Cloud computing is continually changing the way IT services are provided. The initial promise of cloud computing was the ease of Internet service delivery and of simplified service management. A current challenge a company can face is related to how to incorporate cloud computing into their integrated business and IT strategy. It is necessary to develop an enterprise cloud adoption strategy in order to grow and stay competitive.
Hi, John, appreciate your sharing: for high-performance IT, it's more about running IT as a software company, to orchestrate business ervice via more standardized APIs, analytics, and tagible delivery with KPIs. thanks
Web 3.0 is about the era of internet of things--everything get connected with each other to have intelligence flowing, human wisdom converge with machine smart, it's also an era of imagination and innovation, as people can get information they need from fingertip to co-create, co-shape the other big idea more smoothly, always on, bordless business is a reality. thanks.
Why does strategic planning fail? I hope the assertion that strategic planning does fail is not a surprise to anyone since it would perpetuate another fallacy of planning. The Harvard Business Review puts the ROI of traditional planning at 34% or less. In fact according to several surveys of top executives only 19% of strategic plans achieve their objectives.
Ten days have passed since the announcement of the Datatel and SunGard deal. Although the updates from both companies have stopped, the speculation, conjecture, and hyperbole from the industry and customer communities have not. Even if we had a crystal ball it probably wouldn’t help us see with any certainty what the future holds 12 or 18 months from now let alone beyond that.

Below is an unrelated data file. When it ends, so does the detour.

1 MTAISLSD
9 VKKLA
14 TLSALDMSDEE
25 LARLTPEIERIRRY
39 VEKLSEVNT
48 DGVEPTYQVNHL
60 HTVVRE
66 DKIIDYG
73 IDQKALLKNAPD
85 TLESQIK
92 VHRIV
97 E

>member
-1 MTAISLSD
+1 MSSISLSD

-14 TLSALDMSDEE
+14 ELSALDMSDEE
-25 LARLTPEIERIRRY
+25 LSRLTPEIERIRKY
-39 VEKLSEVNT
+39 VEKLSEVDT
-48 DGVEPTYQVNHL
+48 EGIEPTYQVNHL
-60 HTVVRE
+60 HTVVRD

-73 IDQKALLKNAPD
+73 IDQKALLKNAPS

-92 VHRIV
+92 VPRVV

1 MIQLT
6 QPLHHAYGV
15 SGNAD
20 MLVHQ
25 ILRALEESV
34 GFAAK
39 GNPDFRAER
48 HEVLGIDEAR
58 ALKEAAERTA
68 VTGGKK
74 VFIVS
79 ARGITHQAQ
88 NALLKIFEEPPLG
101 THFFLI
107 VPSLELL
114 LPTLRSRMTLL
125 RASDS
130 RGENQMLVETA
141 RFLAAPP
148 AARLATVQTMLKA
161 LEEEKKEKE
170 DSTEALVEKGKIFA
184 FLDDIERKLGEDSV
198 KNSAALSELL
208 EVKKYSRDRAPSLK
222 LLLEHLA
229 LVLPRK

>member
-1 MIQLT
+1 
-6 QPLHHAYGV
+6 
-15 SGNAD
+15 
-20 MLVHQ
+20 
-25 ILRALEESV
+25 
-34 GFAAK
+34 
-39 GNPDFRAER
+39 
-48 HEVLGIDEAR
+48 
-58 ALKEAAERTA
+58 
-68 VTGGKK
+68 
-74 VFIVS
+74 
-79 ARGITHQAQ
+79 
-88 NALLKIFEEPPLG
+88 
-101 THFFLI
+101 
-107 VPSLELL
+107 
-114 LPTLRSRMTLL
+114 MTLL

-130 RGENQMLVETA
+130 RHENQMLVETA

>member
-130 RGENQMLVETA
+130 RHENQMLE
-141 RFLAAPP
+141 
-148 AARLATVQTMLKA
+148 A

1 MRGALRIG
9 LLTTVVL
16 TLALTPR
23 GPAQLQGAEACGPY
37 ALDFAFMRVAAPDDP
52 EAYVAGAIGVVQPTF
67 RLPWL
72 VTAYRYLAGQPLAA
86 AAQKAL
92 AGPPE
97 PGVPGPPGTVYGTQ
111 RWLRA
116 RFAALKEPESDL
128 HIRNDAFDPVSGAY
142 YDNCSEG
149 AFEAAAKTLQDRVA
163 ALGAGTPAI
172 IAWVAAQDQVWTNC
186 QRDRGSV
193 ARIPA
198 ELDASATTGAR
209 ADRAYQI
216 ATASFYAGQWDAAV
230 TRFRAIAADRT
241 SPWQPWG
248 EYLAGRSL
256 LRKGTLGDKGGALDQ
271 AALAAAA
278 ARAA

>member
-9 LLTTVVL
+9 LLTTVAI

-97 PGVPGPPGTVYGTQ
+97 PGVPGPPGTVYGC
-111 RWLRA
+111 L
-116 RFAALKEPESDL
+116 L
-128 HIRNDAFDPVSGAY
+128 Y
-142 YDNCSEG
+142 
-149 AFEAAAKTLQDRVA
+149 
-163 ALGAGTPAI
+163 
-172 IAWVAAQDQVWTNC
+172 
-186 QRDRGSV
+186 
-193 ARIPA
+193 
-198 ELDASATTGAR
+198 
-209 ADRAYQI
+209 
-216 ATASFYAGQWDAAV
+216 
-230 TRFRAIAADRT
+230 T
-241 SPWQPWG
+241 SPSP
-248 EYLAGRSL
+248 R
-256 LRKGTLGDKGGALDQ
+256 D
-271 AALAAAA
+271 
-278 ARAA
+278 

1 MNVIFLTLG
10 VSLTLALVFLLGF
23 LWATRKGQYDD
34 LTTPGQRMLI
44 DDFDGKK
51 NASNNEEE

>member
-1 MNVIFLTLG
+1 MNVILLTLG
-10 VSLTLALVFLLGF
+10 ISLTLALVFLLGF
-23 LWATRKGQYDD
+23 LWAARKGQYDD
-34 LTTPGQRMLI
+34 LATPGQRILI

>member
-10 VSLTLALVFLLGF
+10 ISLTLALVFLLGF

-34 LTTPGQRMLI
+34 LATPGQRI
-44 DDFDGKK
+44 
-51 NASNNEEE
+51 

Look at any US college website and you find the usual set of icons to connect, share or follow in social media. Facebook and Twitter are the obligatory links with LinkedIn, YouTube, and Flickr almost as common along with one or more RSS feeds. This is no different for the average company or non-profit.
The Fallacy of Planning says we are terrible at planning how long something will take and how much it will cost. Restated another way, the planning fallacy is people’s tendency to underestimate what it will take to get something done. The phenomenon of the planning fallacy ought not be a big surprise to any CIO or project management professional given the attention it has received over the years. What may be a surprise though is the pervasiveness of the fallacy of planning in our organizations and the cumulative impact it has on IT and the CIO’s reputation for delivering results.
Early August is often the calm before the storm for campus IT departments. Summer sessions are wrapping up and there are about 30 days until the fall term begins. Like many CIO’s, your project management system reflects ambitious project schedules for the summer to take advantage of everyone being away and the availability of funds from your new budget. It is during this time of year project management controls often get relaxed causing unnecessary project delays on the critical path to preparing for fall classes.